had to disgorge everything, put it all out on the table, take your lumps, what
ever they were and get it behind you. Because once you start withholding
things in this new environment, people are automatically suspicious. They
start dragging it out of you. Everything comes out. It comes out in the worst
possible way. And it goes on and on and on and can and indeed in this case it
did lead to a special prosecutor. I thought whatever there was there, and I
couldn't imagine there being anything that, there being that much treachery or
criminality or whatever it may be, and still don't see any evidence that
there's anything hard there.
I think, had everything we know today been put out on the line from day one, the
country would have been better off. I thought they would have been better off.
And I thought they could have moved on with their agenda more easily. Yeah, it
would have been a storm for awhile, but the storm would have passed. She
didn't see it that way, I think in part because a lot of the lawyers around her
told her that was not at all the way it was gonna work out and that their
documents that they had were so incomplete, that would only open more questions
and it would only feed the fires, and the fires would be consuming overtime,
and you're better off just fighting it out. We had very sharp disagreements at
that time, and I lost. But those things happen. Sometimes, if you're a member
of the staff...I wasn't elected. They were elected. Well, Bill Clinton was
elected. And they ultimately have to make those kinds of decisions.
Another criticism of the administration has to do with strategy and the idea
of living in the campaign mode as opposed to governing.
It's interesting. My sense that Bill Clinton has, because of Arkansas where he
had to run every two years, he's almost on a two-year rhythm in his political
life. When you have to run every two years, as you find in the House of
Representatives, you're constantly thinking about the next election, because
it's just right over the horizon. And there was tendency among a lot of people
around the President including the President himself, to be thinking
politically 'cause we've got an election campaign that's coming up. We're
almost into a permanent campaign in this country in the presidency as it is,
that one has to constantly filter things through a political lens.
I think he now realizes he would have been so much better off had he, before he
became President, sat down and said, "What are the three big things I want to
accomplish in my first term? What do I want to be remembered for by history in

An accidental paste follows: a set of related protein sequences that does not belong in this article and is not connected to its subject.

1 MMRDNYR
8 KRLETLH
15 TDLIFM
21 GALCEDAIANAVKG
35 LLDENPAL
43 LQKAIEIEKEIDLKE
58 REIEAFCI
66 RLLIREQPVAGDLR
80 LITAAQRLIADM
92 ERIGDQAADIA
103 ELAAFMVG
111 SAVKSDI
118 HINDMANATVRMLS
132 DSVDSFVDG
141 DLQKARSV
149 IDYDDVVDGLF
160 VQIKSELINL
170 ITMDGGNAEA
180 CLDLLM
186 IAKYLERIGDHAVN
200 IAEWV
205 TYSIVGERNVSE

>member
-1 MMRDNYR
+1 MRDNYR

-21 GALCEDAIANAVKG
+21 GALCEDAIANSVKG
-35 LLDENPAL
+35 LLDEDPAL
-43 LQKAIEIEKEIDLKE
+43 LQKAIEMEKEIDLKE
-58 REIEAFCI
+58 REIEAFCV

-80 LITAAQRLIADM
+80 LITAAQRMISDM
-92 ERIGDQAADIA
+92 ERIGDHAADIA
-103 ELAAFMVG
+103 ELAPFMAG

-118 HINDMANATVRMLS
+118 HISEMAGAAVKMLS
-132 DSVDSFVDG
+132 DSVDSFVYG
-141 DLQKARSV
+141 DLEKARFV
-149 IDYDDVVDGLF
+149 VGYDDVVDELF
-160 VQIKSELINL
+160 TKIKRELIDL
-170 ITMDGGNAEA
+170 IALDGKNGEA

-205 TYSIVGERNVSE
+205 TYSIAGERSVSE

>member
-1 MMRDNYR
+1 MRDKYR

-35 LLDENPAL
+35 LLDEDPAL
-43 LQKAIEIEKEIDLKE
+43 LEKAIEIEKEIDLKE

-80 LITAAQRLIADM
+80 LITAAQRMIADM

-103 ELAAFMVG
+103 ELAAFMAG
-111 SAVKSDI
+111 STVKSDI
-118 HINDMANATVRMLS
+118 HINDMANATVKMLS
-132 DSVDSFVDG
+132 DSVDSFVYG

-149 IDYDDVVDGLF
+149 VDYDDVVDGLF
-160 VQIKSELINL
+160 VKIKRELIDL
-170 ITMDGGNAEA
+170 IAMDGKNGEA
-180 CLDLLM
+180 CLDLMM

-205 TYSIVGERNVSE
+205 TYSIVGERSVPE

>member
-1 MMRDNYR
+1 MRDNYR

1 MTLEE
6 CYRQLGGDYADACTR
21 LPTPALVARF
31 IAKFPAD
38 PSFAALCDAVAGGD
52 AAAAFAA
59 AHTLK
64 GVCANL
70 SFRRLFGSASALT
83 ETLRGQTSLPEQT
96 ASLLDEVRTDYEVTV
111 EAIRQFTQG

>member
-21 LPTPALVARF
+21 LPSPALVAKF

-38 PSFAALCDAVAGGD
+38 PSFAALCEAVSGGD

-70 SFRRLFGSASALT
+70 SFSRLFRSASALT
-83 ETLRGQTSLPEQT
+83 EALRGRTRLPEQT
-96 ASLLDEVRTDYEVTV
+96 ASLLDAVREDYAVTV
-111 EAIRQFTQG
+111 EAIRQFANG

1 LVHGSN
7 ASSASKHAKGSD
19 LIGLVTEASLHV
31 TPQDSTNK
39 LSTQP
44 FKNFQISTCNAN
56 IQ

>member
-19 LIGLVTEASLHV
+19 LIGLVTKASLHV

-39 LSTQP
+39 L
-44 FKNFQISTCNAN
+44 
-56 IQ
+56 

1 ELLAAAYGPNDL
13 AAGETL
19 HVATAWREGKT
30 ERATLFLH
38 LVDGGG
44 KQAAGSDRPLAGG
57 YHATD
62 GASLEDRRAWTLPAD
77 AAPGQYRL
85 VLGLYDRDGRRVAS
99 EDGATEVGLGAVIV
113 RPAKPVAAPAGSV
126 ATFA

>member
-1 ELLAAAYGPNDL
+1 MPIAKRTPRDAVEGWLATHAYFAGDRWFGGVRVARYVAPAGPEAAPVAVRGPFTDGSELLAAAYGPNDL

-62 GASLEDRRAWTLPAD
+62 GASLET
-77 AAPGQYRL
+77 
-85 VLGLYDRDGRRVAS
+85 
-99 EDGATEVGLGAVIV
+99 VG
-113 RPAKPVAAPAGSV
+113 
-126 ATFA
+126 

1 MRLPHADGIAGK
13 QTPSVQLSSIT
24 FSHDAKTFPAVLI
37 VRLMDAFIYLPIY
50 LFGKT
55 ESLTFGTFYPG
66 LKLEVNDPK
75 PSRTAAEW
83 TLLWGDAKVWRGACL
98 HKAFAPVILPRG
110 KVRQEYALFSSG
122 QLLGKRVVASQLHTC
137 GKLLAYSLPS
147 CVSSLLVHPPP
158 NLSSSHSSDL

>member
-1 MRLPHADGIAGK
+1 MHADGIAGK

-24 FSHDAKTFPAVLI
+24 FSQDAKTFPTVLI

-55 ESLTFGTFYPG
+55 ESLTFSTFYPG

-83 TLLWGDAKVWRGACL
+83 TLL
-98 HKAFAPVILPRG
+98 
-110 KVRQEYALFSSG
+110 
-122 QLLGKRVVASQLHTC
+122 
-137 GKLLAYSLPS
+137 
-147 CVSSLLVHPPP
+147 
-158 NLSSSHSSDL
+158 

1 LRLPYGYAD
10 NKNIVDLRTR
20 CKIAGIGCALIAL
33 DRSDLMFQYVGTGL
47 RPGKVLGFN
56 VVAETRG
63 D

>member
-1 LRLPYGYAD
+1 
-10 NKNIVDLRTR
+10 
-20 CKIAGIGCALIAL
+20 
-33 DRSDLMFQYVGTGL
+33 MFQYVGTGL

my first term? Not by the voters, but by history." And there's a difference.
And one never had a sense that that's what the administration was about. And
frankly I think that's one of the critical things for him, if he were elected, I
think it's critical that people know before he's elected what his second term
is all about, what are the three things he stands for or wants to accomplish.
If it's clear in the campaign, then he'll have a mandate he can govern more
The second term can be a rough second term. Second terms tend to be weaker
than first terms. History has born that out just abundently. But I felt that
because there was a lack of sort of a vision of what exactly one wants to
accomplish, there wasn't a strategy that would attach to it, then from strategy
begin to devise tactics. But you have to have a plan. You have to know sort
of here's where we want to go. And from the plan you can then, you can devise
your polls, you can devise your communications plan, you can devise your
legislative strategy and tactics. All of those things flow from that. But if
you start back in sort of "We're not quite sure where we want to go, what is it
we think we can get passed?" You're in a very different position, because then
you start taking polls to see where the public is.
What we know from the presidency is you can change the poll through leadership.
I mean Jimmy Carter, regarded as ineffectual by so many people, changed Amercan
minds about the Panama Canal. He had huge opposition to the Panama Canal
when he started, and he changed people's minds about it. And the guy wasn't
very popular. Bill Clinton changed people's minds about NAFTA. NAFTA started
out two to one negative. By the time it was over it was like two to one
positive in terms of the way people thought about it. So you don't start with
the poll. You start saying, "What is it we want to do for the country? Why are
we here? When we leave here, what do we want to leave behind?" And then you
work from there. And what I felt, and Bill Clinton's presidency is not the
first one to suffer from this. His predecessor had the same question. You
know, George Bush had the same question.